There are probably three things people think of when it comes to Lexus, which are reliability, quality, and luxury. If that’s stereotyping, the 2019 Lexus RC only reinforces the stereotype. While the interior does technically have four seats, only the two in the front are worthy of being called seats. The two in the back are okay for a couple of bags of groceries, but little else. This isn’t an overtly practical car. But then again, it’s not designed to be.
Standard models have interiors to be proud of, and the quality of the design, build, and materials used is plain to see. Move up to an F Sport model and things get even better with supportive leather bucket seats that can also be heated and cooled. The infotainment system controller, the audio controls, and one or two examples of cheap plastics are minor negatives that can be pointed out, but they don’t do anything to spoil the overall picture.
Features and Equipment
There’s no such thing as a Lexus that’s lacking standard features and equipment, and the RC doesn’t let the side down. Standard features include: a full suite of active safety tech, synthetic leather upholstery, automatic climate control, LED headlights and taillights, heated front seats, 18-inch alloy wheels, keyless entry and ignition, and Bluetooth phone connectivity and audio streaming. This year, the Enform infotainment system adds Apple CarPlay and even Amazon Echo support, a 7.0-inch screen is standard, and models with navigation get upgraded to a 10.25-inch display.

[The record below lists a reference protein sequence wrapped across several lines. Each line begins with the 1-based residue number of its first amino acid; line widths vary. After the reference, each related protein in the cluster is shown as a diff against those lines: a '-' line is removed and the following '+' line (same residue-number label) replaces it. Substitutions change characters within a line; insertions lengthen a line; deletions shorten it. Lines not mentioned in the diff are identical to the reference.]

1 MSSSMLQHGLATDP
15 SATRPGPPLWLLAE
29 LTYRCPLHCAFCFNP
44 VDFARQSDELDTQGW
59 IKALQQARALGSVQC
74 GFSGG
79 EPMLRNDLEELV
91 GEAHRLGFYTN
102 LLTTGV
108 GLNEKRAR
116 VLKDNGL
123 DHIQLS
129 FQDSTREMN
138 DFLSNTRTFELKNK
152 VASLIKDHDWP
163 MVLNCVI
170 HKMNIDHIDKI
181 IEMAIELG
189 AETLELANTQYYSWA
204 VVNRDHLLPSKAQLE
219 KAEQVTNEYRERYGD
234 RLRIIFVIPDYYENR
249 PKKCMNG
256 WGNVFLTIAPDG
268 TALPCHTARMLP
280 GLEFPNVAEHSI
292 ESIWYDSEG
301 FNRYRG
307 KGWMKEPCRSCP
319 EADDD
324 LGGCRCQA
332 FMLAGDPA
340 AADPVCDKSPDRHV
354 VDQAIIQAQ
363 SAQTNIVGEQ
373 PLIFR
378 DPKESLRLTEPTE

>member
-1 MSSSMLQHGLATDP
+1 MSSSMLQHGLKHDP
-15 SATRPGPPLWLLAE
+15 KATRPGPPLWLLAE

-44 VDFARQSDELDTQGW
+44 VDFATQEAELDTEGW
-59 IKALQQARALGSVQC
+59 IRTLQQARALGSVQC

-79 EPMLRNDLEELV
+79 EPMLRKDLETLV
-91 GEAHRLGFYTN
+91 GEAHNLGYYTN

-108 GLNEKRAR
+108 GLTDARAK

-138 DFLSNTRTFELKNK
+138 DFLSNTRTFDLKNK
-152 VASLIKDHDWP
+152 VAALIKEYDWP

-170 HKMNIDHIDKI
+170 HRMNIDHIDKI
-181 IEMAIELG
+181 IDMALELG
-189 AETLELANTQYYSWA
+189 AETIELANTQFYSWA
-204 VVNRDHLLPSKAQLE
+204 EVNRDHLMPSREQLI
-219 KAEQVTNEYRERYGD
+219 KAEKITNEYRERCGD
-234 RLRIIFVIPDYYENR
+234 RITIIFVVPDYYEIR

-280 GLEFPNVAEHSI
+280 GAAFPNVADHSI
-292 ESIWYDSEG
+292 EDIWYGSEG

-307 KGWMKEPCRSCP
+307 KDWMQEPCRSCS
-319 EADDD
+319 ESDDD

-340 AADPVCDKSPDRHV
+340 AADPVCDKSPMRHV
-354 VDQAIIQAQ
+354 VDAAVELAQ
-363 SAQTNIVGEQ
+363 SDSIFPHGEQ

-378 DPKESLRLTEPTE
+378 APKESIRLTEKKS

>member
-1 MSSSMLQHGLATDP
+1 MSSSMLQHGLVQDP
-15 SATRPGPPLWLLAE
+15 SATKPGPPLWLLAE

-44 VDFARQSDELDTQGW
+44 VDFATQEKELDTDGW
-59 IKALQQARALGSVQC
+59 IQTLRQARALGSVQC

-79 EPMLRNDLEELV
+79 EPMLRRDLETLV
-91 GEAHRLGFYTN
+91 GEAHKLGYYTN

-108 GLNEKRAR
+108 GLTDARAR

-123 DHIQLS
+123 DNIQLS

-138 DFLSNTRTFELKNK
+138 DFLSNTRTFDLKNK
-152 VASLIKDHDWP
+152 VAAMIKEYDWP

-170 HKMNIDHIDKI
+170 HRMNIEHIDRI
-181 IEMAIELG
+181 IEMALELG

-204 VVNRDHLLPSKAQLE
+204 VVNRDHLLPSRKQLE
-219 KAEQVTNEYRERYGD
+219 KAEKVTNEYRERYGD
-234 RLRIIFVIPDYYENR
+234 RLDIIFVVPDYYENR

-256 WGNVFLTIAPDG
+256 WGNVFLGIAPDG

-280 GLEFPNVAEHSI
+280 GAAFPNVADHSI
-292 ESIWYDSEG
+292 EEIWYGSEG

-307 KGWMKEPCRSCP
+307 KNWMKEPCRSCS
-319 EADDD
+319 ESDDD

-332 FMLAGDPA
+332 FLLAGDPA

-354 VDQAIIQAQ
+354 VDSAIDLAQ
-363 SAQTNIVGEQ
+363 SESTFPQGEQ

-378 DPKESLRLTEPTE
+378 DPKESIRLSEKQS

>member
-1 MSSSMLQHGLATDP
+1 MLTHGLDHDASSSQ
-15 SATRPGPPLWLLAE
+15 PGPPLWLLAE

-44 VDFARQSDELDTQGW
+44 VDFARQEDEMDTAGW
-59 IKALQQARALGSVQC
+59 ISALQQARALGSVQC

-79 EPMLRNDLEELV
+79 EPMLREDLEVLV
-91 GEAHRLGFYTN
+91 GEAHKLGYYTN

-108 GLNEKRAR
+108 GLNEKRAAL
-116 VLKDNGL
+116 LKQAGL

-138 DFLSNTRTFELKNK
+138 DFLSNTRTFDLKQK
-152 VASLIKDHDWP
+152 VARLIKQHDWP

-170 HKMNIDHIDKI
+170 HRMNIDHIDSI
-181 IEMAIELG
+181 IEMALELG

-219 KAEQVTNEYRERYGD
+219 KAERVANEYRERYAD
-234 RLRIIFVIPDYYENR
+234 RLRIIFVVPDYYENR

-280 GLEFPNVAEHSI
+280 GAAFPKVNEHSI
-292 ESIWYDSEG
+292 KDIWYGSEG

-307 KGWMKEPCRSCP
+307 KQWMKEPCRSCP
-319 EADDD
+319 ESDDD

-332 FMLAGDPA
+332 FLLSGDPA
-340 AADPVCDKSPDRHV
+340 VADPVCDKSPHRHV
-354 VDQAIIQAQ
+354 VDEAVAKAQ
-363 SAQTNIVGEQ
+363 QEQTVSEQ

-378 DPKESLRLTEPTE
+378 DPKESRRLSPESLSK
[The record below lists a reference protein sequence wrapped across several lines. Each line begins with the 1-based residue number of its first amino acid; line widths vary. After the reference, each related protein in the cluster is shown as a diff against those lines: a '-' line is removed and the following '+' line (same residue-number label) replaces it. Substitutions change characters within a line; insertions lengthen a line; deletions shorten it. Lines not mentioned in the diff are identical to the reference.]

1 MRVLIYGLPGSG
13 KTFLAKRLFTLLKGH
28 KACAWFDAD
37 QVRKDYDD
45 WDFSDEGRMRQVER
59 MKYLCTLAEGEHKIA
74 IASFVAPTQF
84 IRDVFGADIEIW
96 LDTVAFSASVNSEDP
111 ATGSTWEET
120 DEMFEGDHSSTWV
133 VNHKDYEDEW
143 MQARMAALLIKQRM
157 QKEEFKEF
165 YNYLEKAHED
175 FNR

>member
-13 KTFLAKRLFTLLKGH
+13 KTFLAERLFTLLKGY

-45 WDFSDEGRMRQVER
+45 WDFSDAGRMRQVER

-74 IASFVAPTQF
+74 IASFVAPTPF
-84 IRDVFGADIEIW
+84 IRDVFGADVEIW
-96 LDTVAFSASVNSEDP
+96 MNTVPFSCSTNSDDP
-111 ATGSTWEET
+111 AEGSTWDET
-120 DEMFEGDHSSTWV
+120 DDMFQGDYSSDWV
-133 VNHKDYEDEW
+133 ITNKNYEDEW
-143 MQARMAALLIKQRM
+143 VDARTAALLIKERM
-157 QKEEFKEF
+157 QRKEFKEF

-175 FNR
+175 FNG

- Sumptuous interior
- Stunning styling
- Excellent handling and performance
- Exceptional build quality
- Can be thirsty for gas
- Turbo-four lacks excitement
- No manual transmission option
- Below-par infotainment
The Last Word
Just for a change, this is a car where we would suggest going above the entry trim levels to get the best value for money. Entry RC 300 models have a starting MSRP of $41,145, but for just $44,075 you can get an RC 350 RWD, which is the fastest RC without going beyond the standard range to the RC F performance model. And compared to some notable German rivals, at an MSRP of $50,790 the RC 350 F-Sport AWD looks like a really good bet. You can get more power and performance for this amount of money (or even a little less), but this is a genuine luxury car that delivers on every level without asking you to remortgage the house to pay for it.